Monolith Cult – Prepare for DespairSaturday, 23rd December 2017
Generating a healthy amount of buzz, Monolith Cult seemingly have come from nowhere to truly impress the metal community on their second full-length Gospel of Despair. This UK group penetrate through a secure knowledge and understanding of epic doom/heavy metal – featuring bone chilling, crushing riffs, solid tempo mechanics, spots of twin guitar harmonies, and the emotionally connective melodies to top off the package. It’s the type of execution that embraces diverse outlooks from Black Sabbath and Candlemass to Confessor, Trouble, and Grand Magus.
Seeking to learn more about this fine outfit, we fired off a series of questions to vocalist Bry Outlaw – who happily fills us in on the band’s development, their studio versus live performance philosophy, their realistic views of success in today’s scene, and how a mental breakdown changed his views on life through recovery. In the interim, track down some material from these gentlemen – you’ll be satisfying that doom craving for sure.
Dead Rhetoric: What are some of your earliest musical memories during childhood?
Bry Outlaw: My earliest musical memory is from the early to mid ‘70s listening to Deep Purple- In Rock, Black Sabbath –Sabbath Bloody Sabbath, and Uriah Heep- Live in ‘73 on my dad’s 8 track stereo. Out of all of those albums I can’t recall not knowing Deep Purple- In Rock, that album is the basis for everything I like and do in music. In Rock is the best album ever made; it feels like it has always been part of my life. I’ve still got the 8 track cartridges and the player, though sadly it no longer works.
Dead Rhetoric: How did you make the advancement from music fan to picking up an instrument and wanting to develop your own original music in bands?
Outlaw: Growing up I loved hard rock and heavy metal, this was through my dad and a few of my uncles, even though I loved Ian Gillan, Ronnie James Dio, Bruce Dickinson etc… I didn’t feel confident enough to sing, so I initially took up the guitar, but soon realized that I didn’t have the patience to practice and learn, also guitarists like Ritchie Blackmore, Yngwie Malmsteen and Jason Becker were a million miles away with their talent, so much so that I gave up. At 18 some of my friends had a band in the local area and needed a singer to cover one of their gigs, I liked the band and decided to give it a go. It was awful and exhilarating at the same time, I don’t think I have ever been so nervous. A couple of years after that I started up an original band which looking back was mediocre, though the guitarist was a very good Joe Satriani style player. It wasn’t until I went to a rehearsal with (guitarist) Lee Baines who had started a new band after Serenity had folded that I found my voice. We started a band called Khang who became quite popular on the underground scene in the late ‘90s / early 2000s.
Dead Rhetoric: How did Monolith Cult come into existence? Did your work with Solstice and related acts factor into the type of epic, heavy doom metal you wanted to develop with this group?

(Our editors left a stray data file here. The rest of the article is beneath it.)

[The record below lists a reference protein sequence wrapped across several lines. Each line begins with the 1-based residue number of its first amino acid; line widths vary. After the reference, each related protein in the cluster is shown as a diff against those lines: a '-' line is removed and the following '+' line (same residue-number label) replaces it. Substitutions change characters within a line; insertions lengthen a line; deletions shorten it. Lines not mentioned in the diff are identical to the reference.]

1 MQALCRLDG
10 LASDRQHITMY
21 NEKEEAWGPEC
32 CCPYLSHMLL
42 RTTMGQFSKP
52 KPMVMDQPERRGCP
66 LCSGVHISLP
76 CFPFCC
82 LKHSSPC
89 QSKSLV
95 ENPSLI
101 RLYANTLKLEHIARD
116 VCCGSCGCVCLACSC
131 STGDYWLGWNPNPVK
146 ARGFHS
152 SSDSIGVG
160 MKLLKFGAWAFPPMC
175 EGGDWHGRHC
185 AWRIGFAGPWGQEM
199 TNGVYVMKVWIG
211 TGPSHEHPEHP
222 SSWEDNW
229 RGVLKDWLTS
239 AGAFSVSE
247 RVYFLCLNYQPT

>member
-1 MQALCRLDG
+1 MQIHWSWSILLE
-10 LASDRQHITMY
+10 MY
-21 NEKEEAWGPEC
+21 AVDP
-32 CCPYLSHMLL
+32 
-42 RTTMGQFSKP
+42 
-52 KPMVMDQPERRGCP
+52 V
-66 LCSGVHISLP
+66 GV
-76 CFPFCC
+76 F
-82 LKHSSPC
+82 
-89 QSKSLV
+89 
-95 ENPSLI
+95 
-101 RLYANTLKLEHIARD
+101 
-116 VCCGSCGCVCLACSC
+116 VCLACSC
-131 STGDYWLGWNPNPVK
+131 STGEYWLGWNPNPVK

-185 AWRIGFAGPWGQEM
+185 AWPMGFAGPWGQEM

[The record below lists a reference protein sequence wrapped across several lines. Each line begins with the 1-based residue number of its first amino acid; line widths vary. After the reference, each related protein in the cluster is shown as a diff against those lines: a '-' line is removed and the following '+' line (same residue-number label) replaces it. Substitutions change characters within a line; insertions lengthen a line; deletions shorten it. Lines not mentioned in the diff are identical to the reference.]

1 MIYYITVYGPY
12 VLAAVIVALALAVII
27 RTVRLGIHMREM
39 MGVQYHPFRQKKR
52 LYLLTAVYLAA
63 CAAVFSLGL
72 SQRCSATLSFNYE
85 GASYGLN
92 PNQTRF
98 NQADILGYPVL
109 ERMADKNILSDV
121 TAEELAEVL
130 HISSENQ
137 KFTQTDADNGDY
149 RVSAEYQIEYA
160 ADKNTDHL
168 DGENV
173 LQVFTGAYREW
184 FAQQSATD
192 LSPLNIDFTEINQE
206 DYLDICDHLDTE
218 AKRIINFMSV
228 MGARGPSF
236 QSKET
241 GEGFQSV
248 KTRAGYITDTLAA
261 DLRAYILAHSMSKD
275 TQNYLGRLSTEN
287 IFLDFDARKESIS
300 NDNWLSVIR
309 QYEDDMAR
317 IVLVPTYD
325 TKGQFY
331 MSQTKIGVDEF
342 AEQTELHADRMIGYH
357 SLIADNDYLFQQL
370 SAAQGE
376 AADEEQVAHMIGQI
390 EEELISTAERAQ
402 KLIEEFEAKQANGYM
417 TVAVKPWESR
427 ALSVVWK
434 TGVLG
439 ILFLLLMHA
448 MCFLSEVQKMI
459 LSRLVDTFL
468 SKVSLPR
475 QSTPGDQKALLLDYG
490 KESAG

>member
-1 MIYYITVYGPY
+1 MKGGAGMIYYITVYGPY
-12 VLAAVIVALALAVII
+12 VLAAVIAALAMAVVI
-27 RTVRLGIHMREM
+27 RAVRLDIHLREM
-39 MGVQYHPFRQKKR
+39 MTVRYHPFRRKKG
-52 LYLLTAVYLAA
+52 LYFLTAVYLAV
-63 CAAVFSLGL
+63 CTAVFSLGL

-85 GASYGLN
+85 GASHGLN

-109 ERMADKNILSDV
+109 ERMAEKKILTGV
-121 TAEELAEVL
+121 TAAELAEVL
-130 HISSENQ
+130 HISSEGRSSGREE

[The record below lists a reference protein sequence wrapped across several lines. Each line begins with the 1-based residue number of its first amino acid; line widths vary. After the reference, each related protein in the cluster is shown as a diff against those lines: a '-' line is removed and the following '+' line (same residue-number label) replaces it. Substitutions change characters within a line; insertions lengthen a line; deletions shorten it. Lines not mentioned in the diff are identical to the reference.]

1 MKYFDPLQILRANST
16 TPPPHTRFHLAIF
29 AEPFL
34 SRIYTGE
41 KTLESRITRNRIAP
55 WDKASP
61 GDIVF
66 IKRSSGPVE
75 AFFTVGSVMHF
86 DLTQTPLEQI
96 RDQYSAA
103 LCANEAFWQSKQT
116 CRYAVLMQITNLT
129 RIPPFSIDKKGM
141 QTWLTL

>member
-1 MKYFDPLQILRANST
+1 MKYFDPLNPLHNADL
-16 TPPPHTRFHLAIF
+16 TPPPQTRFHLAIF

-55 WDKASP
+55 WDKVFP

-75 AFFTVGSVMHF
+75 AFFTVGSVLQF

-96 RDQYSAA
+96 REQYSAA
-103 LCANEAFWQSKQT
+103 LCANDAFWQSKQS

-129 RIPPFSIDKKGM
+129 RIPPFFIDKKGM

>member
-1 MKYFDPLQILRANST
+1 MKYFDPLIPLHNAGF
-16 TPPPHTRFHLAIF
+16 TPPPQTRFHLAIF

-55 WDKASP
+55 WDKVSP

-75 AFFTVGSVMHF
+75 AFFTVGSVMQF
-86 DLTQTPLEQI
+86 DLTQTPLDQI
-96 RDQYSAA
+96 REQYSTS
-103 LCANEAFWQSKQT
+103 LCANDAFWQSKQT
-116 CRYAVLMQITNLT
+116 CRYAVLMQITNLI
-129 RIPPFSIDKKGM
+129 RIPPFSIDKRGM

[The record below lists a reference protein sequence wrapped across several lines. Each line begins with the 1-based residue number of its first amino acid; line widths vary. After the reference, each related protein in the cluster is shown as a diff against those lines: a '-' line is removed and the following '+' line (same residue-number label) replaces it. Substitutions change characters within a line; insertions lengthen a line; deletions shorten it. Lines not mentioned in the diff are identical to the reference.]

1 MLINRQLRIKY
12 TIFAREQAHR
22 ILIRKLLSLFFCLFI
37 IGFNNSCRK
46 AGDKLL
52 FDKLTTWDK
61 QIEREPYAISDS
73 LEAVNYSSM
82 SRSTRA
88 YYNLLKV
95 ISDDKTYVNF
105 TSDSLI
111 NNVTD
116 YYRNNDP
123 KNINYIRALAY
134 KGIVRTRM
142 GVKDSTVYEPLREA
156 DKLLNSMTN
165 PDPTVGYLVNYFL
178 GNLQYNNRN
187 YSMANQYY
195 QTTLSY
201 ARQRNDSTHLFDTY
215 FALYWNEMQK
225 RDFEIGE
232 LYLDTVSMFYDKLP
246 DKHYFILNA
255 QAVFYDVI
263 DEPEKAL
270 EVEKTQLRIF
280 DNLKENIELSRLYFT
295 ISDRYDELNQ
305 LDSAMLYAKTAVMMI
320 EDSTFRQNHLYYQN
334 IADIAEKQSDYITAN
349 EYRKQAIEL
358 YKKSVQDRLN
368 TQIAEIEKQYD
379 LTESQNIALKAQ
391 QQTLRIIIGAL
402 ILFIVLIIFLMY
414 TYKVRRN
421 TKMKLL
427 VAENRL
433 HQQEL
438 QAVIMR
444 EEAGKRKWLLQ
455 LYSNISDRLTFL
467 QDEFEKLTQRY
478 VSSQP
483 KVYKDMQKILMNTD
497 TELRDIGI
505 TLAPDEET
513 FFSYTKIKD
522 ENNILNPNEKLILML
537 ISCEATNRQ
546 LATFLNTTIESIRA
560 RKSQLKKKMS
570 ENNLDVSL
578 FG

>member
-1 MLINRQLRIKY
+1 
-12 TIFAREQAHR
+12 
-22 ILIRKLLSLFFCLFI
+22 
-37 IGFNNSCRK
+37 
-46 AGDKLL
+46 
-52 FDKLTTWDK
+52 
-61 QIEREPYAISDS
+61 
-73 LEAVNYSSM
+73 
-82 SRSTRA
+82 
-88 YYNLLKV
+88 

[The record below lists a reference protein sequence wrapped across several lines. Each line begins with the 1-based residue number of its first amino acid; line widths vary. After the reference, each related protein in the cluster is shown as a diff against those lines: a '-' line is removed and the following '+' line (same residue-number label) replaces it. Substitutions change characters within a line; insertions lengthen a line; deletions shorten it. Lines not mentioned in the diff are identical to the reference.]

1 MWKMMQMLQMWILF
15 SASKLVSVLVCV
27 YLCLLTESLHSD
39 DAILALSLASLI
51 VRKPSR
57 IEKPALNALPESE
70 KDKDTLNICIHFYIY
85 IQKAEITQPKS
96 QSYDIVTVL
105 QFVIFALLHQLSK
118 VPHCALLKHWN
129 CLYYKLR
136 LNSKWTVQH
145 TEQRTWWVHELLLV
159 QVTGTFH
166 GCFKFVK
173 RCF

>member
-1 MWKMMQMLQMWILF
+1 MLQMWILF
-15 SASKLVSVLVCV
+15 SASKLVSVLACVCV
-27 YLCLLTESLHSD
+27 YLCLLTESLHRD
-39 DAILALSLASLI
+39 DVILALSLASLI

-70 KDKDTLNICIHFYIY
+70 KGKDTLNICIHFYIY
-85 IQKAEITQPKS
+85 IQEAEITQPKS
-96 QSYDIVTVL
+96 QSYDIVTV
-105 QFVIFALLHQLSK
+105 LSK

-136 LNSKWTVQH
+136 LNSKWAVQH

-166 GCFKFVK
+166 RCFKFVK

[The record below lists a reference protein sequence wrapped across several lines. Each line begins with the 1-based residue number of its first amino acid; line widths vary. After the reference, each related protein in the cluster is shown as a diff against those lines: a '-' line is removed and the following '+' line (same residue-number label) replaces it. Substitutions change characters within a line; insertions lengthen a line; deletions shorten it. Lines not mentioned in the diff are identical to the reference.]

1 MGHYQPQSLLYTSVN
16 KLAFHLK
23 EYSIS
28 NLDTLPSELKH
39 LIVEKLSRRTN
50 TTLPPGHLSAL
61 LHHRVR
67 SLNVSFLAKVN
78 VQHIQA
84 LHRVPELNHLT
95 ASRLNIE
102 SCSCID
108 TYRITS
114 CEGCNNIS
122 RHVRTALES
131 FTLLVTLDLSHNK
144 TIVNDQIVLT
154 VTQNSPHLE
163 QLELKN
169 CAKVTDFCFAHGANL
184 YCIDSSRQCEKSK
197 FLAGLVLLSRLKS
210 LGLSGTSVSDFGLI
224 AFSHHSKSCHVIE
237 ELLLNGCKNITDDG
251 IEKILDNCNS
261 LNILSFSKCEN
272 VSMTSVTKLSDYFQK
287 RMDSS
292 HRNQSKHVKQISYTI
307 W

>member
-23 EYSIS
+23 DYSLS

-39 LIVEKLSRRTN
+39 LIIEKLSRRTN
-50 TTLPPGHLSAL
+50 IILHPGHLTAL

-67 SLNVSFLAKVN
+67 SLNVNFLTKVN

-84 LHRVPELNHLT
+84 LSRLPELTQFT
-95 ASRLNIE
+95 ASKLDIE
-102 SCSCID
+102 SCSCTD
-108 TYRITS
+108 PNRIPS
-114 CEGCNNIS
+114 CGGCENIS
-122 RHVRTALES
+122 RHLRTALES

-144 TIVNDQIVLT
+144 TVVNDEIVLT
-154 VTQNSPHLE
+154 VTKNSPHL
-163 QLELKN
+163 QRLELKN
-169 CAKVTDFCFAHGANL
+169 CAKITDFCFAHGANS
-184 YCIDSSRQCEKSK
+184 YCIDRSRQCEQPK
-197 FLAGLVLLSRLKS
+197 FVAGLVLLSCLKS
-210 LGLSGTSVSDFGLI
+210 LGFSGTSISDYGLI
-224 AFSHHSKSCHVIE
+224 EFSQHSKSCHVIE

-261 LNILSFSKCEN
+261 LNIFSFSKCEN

Outlaw: Definitely the link to our ex-bands certainly gave us a direction of where we wanted to take this band. Initially Lee, (drummer) Damo (Clarke) and myself were looking to resurrect Khang, but I didn’t feel right and in the first rehearsal Lee brought in some new riffs and we ended up with a full song “Human Cull” which ended up on the first album. After writing that song we decided to create Monolith Cult. After the first album, Lee decided we needed to streamline the sound, adding more harmonies and stepping away from the doom rock sound that some of the first album has.
Dead Rhetoric: Run from the Light as your debut album came out in 2013 – how do you feel about the recording/song writing of this album, and where do you think this material sits in the catalogue now having a few years to absorb and reflect upon it?
Outlaw: I think we have taken an initial leap in songwriting quality since the first album, the first album was written very quickly, and the last song on the album was basically rushed in the last week before we went into the studio. I still quite like a couple of the songs on the album and I think the track “Monolith Cult” could do with reworking, but I know Lee sees it for what it was, a very rushed set of songs that we didn’t edit or really change that much.
It was a well-received album, but I don’t think it is anywhere near Gospel of Despair, though others may disagree.
Dead Rhetoric: It’s been four years since your last release. How did you attract the interest of Transcending Records, who recently issued your latest album Gospel of Despair?
Outlaw: I think what got Transcending to listen to us was Dan Goldsworthy’s excellent artwork, I then understand that they searched us out on YouTube and then got in touch with Lee. It was all a happy/despairing coincidence, which we are very pleased about. Transcending have been very supportive and have been doing a fantastic job pushing the band.
Dead Rhetoric: And where do you see the major developments or differences between this record and your debut?
Outlaw: I would say the quality of songwriting on Gospel is much better than on Run from The Light. We also spent a lot more time editing songs, writing and discarding songs, which meant that we weren’t just left to choose from the 7 songs we used on the album. We probably wrote around 15 for this album and then sacked off the weaker numbers.